Charmed? Neither is Ralph, and when Lenore makes a come-on to him in the beginning of the story, he tells her to take a walk. But Lenore sees something in his eyes that tells her Ralph doesn’t really want her to go away from him. She also senses the tiger that resides inside Ralph’s quiet shell, and she wants her some of that.
So this is what happens to Ralph. Within his do-nothing life are two girls who want him. And it’s the classic story of him having to choose between the
“good girl” and the “bad girl,” just as in another standout noir novel, Charles Williams’s The Hot Spot.
The Blonde on the Street Corner is not David Goodis’s best-known novel. That might be Dark Passage, which was made into the Bogart/Bacall film of the same title and that almost brought the doomed Goodis fame and fortune. Or it could be Down There, which Francois Truffaut used as the basis of his French New Wave classic film Shoot the Piano Player. I’m not going to attest that TBOTSC is better than those two, or others of Goodis’s (Cassidy’s Girl is a particular favorite of mine). But I’ve covered TBOTSC here because it is a brilliantly written work of noir fiction that is more lost than those other titles of Goodis’s. It’s a novel that’s filled with the grittiest realism possible, yet is also dreamlike. It’s both mercilessly ennui-laden, yet mesmerizingly lyrical. And nobody but David Goodis could have written this book.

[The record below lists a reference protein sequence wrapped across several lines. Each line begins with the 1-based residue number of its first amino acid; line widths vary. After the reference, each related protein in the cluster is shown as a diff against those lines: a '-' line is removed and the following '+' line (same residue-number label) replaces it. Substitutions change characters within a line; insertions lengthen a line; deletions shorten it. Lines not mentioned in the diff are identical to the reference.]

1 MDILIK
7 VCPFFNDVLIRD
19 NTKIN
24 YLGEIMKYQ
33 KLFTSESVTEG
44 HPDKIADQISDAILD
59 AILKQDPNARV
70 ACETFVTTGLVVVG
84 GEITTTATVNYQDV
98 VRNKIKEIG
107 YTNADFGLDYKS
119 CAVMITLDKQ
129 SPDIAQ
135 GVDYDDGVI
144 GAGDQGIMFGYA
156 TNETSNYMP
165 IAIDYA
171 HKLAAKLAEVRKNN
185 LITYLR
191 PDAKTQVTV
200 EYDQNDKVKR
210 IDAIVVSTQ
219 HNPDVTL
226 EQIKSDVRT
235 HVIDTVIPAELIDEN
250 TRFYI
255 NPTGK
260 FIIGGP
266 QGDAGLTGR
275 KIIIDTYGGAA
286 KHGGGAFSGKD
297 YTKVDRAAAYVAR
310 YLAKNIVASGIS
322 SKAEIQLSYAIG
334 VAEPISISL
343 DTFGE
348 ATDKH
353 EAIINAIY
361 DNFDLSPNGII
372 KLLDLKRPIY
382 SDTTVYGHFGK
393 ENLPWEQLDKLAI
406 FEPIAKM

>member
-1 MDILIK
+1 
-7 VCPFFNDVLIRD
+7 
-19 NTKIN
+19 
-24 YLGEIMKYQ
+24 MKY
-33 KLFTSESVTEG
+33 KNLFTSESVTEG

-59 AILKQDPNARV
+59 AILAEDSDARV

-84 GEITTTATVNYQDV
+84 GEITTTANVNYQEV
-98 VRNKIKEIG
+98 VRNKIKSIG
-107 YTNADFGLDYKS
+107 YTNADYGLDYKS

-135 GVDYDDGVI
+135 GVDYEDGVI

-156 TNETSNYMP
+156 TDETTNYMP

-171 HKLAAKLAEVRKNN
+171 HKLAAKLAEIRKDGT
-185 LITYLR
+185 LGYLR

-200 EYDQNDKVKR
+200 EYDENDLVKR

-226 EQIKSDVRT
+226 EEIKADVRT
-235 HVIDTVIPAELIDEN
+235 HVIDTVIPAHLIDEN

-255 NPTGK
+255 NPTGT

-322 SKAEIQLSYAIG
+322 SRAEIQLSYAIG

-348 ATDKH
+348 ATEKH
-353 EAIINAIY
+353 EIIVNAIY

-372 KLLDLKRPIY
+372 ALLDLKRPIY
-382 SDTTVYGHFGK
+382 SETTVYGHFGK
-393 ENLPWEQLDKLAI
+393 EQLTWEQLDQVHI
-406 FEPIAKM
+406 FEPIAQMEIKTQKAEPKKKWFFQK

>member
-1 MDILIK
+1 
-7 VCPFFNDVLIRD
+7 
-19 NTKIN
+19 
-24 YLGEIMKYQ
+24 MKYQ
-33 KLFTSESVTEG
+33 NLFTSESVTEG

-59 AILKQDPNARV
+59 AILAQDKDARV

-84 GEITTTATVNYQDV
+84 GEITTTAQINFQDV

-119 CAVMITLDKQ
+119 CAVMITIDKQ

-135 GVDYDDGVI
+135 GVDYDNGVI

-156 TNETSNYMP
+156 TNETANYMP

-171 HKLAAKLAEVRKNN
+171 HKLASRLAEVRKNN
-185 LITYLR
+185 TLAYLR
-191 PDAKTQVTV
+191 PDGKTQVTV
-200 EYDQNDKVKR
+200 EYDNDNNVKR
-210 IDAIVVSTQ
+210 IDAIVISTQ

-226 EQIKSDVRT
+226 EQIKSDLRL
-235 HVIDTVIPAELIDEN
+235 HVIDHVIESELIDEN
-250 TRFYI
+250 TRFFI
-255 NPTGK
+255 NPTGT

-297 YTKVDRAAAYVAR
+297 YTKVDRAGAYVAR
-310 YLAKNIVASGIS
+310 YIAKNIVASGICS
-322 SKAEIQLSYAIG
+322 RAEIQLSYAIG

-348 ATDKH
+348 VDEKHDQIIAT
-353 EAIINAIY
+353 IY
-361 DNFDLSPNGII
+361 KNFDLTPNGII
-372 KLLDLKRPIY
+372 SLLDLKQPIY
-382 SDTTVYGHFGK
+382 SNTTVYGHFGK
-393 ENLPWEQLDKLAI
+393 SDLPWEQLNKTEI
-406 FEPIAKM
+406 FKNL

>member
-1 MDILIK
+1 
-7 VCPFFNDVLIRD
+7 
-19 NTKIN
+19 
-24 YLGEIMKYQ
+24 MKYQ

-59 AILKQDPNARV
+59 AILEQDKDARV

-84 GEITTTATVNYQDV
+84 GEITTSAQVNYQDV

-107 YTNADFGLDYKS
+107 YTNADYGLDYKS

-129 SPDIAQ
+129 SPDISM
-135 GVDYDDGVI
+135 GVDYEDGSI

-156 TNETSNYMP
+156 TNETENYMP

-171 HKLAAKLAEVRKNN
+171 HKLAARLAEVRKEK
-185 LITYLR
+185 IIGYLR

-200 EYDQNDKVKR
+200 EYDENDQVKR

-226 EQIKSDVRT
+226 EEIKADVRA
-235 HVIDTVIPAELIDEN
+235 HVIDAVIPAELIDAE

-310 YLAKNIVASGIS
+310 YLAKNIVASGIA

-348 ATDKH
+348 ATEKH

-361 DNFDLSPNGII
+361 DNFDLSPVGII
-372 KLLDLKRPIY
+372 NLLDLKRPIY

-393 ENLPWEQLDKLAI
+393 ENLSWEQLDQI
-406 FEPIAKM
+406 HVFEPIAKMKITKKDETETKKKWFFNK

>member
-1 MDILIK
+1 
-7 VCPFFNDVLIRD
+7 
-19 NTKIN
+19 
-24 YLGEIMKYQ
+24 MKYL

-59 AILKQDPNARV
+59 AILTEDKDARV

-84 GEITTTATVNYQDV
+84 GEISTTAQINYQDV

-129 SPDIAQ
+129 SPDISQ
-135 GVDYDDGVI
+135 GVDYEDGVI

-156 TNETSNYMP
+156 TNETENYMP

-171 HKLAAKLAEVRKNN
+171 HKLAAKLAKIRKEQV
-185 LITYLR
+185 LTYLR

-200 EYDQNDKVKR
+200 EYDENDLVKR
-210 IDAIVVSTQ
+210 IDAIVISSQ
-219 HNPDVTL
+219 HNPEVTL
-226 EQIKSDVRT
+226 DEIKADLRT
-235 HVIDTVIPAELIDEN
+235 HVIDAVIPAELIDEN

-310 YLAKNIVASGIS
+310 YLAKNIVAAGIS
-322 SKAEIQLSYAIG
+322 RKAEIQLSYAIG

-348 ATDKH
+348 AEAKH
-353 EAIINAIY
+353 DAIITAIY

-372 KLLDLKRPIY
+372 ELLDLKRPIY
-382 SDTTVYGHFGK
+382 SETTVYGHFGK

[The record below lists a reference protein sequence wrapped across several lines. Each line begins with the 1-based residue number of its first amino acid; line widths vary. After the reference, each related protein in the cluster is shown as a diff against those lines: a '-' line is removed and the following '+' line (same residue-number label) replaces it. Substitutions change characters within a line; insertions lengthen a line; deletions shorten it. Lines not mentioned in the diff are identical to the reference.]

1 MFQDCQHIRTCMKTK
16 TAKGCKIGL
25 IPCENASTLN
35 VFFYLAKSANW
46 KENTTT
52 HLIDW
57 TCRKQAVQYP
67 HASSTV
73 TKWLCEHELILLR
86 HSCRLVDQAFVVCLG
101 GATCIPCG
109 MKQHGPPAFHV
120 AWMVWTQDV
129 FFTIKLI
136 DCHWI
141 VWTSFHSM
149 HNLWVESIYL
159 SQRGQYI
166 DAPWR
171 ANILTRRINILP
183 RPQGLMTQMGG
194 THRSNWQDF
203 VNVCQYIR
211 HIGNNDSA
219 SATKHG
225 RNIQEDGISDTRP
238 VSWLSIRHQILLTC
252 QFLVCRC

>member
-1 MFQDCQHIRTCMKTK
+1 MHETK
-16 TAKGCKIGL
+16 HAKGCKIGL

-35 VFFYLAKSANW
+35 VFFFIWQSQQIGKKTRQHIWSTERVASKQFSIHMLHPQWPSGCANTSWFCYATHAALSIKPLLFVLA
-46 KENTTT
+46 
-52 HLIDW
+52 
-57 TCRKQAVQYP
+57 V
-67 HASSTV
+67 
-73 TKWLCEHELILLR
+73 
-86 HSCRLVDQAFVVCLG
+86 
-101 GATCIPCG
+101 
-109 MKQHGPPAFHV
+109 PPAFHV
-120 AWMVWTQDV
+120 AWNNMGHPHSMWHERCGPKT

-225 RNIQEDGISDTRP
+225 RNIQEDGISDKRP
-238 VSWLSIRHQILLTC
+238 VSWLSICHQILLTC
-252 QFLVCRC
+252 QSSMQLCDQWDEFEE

Let’s close with a scene in which Ralph faces one of the great challenges of his life: he’s trying to get out of bed. Well, not trying all that hard:
Ralph opened his eyes and looked at the window. He saw the grey and cold sky and the slush sliding down the glass. He banged his head into the pillow and rolled over. He was tired. He was cold. His toes were freezing. He peered over the edge of the patch quilt. His toes were outside the quilt. He pulled his toes inside. He yawned and rolled over again. He wondered what time it was. He had to take a leak. But he didn’t want to get out of bed. It was too cold. He was too tired. But he had to get out of bed. He cursed a few times and then he counted to five, figuring that on five he would jump out of bed and run to the bathroom and be back in bed before he was fully awake. But at five he was too yellow to get out of bed. He tried again, this time counting to three. Again he stayed in bed. His next try was fifteen, and this time he leaped out of bed and raced to the bathroom and came running back and took a dive into the bed, crawled under the quilt and told himself he was going to stay in bed all day. He wondered why he was so tired. He wondered what time it was. He remembered that he had slept badly. He had been dreaming. What had he been dreaming about? Why wasn’t this quilt warmer? A quilt should be warm. This room was an iceberg. Again he looked up and over the edge of the quilt and saw the opened window. The window ought to be closed now. No wonder it was so cold. The window was wide open. It ought to be closed. How long it would take him to leap out of bed and close the window and get back in bed and fall asleep again? He counted to five. No go. He counted to fifteen. He told himself he wasn’t going to get out of bed again, window or no window. He rolled over and wrapped the quilt about him.
Brian Greene writes short stories, personal essays, and various things about books, music, and film. His articles on crime fiction books and authors have also been published by Noir Originals, Crime Time, Crimeculture, Paperback Parade, and Mulholland Books. He lives in Durham, North Carolina, with his wife Abby, their daughters Violet and Melody, their cat Rita Lee, and too many books and CDs.